As a representative of the people, charged with a certain measure of responsibility for seeing that Australia is adequately and effectively defended, I cannot help saying that I quite agree with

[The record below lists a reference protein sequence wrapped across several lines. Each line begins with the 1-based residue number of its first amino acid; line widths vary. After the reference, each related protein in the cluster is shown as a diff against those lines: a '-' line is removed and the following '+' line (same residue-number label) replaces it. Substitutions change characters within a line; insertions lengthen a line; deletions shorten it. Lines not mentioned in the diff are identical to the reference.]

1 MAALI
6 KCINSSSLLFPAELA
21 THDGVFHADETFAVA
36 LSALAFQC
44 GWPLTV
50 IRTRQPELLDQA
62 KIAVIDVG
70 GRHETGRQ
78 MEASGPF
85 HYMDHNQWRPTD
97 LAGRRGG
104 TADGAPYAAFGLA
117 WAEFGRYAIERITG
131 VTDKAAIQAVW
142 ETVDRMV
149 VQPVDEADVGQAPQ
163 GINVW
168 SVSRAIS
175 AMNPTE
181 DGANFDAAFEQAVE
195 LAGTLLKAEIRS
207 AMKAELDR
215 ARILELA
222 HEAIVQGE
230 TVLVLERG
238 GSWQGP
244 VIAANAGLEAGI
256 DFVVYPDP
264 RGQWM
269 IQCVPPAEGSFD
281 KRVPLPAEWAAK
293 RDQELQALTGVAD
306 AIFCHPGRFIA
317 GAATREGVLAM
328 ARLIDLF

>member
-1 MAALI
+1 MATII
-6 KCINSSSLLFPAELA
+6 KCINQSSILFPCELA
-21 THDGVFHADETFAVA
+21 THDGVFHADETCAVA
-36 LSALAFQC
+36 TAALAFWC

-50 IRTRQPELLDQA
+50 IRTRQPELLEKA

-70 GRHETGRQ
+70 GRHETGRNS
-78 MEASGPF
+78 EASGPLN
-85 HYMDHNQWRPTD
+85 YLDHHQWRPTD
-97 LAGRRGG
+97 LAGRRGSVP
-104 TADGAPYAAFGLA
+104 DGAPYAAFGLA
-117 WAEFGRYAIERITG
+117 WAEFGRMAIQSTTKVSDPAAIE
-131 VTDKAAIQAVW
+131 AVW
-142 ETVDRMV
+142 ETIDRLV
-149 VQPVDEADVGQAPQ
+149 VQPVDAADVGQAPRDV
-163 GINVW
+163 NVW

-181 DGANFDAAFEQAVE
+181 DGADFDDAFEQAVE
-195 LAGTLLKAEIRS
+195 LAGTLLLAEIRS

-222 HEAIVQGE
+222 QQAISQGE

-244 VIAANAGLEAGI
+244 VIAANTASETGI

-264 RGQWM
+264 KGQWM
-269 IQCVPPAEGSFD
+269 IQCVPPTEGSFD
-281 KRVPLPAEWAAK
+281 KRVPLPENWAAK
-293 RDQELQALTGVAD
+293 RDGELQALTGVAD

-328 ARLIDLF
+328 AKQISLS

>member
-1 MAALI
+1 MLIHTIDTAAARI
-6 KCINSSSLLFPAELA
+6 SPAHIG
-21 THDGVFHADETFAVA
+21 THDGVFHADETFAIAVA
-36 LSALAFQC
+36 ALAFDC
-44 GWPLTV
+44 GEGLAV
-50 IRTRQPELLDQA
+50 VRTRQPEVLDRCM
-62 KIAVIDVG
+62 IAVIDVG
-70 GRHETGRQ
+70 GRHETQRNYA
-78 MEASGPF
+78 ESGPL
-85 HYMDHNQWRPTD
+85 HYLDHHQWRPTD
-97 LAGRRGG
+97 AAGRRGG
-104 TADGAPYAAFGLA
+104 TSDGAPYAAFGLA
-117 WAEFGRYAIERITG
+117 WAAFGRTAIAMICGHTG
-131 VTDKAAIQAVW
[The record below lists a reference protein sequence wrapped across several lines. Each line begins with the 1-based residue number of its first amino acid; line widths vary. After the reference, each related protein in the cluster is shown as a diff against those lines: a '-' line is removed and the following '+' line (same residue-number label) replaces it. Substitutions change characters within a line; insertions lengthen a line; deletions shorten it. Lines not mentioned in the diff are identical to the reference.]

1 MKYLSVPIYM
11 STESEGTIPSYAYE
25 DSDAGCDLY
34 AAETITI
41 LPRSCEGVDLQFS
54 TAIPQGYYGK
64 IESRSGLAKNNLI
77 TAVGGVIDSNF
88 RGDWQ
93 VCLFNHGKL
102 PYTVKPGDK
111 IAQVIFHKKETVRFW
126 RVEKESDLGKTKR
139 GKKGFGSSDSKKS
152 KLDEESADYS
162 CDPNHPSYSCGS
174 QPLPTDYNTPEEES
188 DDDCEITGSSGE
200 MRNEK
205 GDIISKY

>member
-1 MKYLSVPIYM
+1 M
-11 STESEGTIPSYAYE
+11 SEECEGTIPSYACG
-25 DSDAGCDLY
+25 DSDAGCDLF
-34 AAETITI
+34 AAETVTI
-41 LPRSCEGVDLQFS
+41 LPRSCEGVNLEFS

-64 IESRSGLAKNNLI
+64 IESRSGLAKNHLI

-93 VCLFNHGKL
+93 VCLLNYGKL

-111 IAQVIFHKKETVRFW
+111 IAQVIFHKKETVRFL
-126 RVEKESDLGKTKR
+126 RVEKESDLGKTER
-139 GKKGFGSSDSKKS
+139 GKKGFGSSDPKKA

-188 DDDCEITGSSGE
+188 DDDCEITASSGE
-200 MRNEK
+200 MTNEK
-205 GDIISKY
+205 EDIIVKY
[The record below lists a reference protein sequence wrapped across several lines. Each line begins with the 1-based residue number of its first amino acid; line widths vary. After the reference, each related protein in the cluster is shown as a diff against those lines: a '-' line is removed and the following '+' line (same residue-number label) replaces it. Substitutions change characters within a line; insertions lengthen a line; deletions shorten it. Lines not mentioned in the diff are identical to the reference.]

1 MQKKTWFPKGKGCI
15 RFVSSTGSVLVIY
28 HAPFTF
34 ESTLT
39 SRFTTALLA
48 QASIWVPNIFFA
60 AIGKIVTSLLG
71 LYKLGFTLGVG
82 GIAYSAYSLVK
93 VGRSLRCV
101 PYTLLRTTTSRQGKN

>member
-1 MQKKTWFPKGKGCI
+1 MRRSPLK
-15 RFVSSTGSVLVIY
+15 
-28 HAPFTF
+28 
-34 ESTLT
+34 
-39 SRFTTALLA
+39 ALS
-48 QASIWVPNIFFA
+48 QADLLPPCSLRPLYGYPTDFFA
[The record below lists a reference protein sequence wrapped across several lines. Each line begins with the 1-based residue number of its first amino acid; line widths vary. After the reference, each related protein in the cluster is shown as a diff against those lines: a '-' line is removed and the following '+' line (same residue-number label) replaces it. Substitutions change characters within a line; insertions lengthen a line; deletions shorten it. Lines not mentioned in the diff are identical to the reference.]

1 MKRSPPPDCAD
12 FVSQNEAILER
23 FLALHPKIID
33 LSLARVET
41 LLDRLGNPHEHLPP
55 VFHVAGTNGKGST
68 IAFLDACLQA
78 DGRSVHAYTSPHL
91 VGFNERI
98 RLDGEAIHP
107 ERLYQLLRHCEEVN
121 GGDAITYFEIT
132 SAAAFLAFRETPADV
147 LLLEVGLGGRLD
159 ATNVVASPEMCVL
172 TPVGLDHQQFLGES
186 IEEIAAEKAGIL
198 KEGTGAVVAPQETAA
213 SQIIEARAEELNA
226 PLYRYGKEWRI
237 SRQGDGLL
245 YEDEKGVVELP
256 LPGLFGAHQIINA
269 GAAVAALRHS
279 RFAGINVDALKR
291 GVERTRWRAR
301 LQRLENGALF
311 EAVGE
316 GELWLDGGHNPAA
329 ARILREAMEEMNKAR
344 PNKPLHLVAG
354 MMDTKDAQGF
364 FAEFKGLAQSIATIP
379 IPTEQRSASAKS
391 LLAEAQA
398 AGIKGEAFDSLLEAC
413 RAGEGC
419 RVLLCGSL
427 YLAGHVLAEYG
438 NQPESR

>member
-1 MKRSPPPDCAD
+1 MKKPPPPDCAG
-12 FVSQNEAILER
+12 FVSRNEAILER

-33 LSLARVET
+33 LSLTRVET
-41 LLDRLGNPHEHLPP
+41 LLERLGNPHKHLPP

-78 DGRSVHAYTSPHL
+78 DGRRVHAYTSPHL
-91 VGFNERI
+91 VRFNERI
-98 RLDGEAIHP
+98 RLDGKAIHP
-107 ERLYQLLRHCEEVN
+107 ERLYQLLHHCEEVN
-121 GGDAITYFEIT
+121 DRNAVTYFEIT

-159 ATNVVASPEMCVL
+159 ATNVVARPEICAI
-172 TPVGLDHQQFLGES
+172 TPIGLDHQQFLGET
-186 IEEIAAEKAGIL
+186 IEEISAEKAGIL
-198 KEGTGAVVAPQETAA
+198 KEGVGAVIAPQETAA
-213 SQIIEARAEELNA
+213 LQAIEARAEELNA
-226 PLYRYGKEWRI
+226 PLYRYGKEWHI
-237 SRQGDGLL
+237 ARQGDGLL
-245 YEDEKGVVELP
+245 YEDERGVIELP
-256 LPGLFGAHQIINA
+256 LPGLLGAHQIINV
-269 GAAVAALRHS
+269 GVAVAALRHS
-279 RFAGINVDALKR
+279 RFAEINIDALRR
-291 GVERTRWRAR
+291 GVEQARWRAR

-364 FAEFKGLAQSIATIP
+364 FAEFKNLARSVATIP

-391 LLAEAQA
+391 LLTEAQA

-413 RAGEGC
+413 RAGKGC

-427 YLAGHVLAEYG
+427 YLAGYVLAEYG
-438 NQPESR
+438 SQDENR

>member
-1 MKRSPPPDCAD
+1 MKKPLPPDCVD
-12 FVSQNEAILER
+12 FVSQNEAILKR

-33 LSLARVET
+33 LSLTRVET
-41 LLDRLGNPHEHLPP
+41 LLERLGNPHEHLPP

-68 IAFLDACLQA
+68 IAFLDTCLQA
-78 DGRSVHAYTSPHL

General Chauvel. I know that my pleadings for more consideration in defence matters will fall on deaf ears on one side of this chamber. It is unfortunate, because defence should not be looked at from a party standpoint. Honorable members opposite belong to a party which in the years that are gone stood splendidly for the effective defence of this country. It was responsible for the inauguration of compulsory military training, and for the building of the Australian navy; but where does that party stand to-day on those matters? Is it in a position to contribute effectively to any debate upon a question of this sort, or to give assistance in the solving of defence problems? It is not, because practically the whole of its defence programme has gone by the board, and the people of Australia are forced to look to honorable members supporting the present Government, to evolve an adequate system. That is another reason why it becomes so necessay for honorable senators supporting the Government tosee if something cannot be done to bring about a better and truer realization of this great problem, and of our responsibilities in regard to it. General Chauvel goes on to say that the supply and training of leaders and staffs are inadequate, and that signs are not lacking that the defence organization may fail in its object - that of producing its own leaders. I suggest to the Minister for Defence, who perhaps knows more about military matters than almost any other honorable senator, that when our defence force, on the showing of its own chief of staff, is unable, owing to its inadequacy, to produce its own leaders of the future, we are getting into a very serious position. Prior to the war the old defence force produced splendid leaders. In those days it was the custom of certain gentlemen who styled Themselves " regulars " to sneer at men who were leaders of the Citizen Forces; but when those Citizen Force officers, who had received a magnificent training under the old Citizen Force system, received that additional training that war alone can give, they made the finest leaders it was possible for any country to produce. But General Chauvel points out that we are not producing that kind of leader to-day, and that when the time' of trouble comes it will be impossible for us, because of the inadequacy and inefficiency of our defence system, to produce leaders of that kind. That is another serious indictment of our military defence system.